The 5 Theories of Learning

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The 5 Theories of Learning by Mind Map: The 5 Theories of Learning

1. Cognitivism

1.1. General Principles

1.1.1. our thinking

1.1.2. (what is going on in our brains) memory

1.1.3. the mind is a computer, recall stored information

1.1.4. Piaget

1.1.5. learning happens when you move from unbalance to knowledge

1.2. education implications

1.2.1. attach an image to the learning

1.2.2. grab someones attention and then help them make sense and store it

2. Connectivism

2.1. General principles

2.1.1. To help people interact and find information faster online.

2.2. Educational Implications

2.2.1. 1)Learning and knowledge rests in diversity of opinions.

2.2.2. 2)Learning is a process of connecting specialized nodes or information sources.

2.2.3. 3)Learning may reside in non-human appliances.

2.2.4. 4)Maintaining and nurturing connections is needed to facilitate continual learning.

2.2.5. 5)Perceiving connections between fields, ideas and concepts is a core skill.

2.2.6. 6)Currency (accurate, up-to-date knowledge) is the intent of learning activities.

3. Behaviorism

3.1. General Principles

3.1.1. a change in external behavior achieved through a large amount of repetition of desired actions, the reward of good habits and the discouragement of bad habits.

3.2. educational implications

3.2.1. a change of behaviour in response to a stimulus in the environment.

3.2.2. observable response

3.2.3. learning has occurred when we receive regular expected responses

3.2.4. nature vs Nurture

3.2.5. “the mind is a black box”

4. Constructivism

4.1. General Principles

4.1.1. looks at the mind as a network -begin with problems then learn basic skills - based on own experience - learner learns when you construct something that others can see, question or use

4.2. Educational Implications

4.2.1. 1). Establishment of a cooperative, sociomoral atmosphere 2). Appeal to children’s interests 6). Provide adequate time for children’s investigation and in-depth engagement . 7). Link ongoing documentation and assessment with curriculum activities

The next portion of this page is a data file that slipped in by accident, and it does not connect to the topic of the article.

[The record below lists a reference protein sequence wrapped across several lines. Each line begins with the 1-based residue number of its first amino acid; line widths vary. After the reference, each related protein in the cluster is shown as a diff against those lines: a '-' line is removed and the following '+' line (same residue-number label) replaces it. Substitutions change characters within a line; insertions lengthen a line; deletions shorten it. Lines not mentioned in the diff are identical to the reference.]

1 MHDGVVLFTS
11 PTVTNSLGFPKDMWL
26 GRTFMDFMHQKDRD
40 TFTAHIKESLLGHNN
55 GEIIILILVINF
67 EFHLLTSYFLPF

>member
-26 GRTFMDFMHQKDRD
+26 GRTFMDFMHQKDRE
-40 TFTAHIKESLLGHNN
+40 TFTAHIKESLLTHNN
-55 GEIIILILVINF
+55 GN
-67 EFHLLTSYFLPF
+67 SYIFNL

5. Cognitive Load

5.1. Principles

5.1.1. Cognitive Load Theory (CLT) is an information processing theory used to explain the limits of working memory based on current knowledge of human cognitive architecture. Cognitive architecture refers to the concept of our minds having structures such as working memory, long term memory, and schemas.

5.2. educational Implications

5.2.1. If the resources of working memory are exceeded then learning will be ineffective.

5.2.2. The process of learning requires working memory to be actively engaged in the comprehension (and processing) of instructional material to encode to-be-learned information into long term memory.

5.2.3. Working memory is extremely limited.

5.2.4. Long term memory is essentially unlimited.

6. TPAK

6.1. Technological Pedagogical Content Knowledge (TPACK) is a framework that identifies the knowledge teachers need to teach effectively with technology. TPACK also emphasizes the new kinds of knowledge that lie at the intersections between them, representing four more knowledge bases teachers applicable to teaching with technology: Pedagogical Content Knowledge (PCK), Technological Content Knowledge (TCK), Technological Pedagogical Knowledge (TPK), and the intersection of all three circles, Technological Pedagogical Content Knowledge (TPACK). http://www.matt-koehler.com/tpack/wp-content/uploads/tpack.jpg

7. Philosophy of Teachnology

7.1. Genral principles

7.1.1. http://www.slideshare.net/bethanyvsmith/why-use-technology-in-the-classroom. Philosophy of Teachnology is based on the individuals beliefs on how technology can be integrated with our students inside the classroom.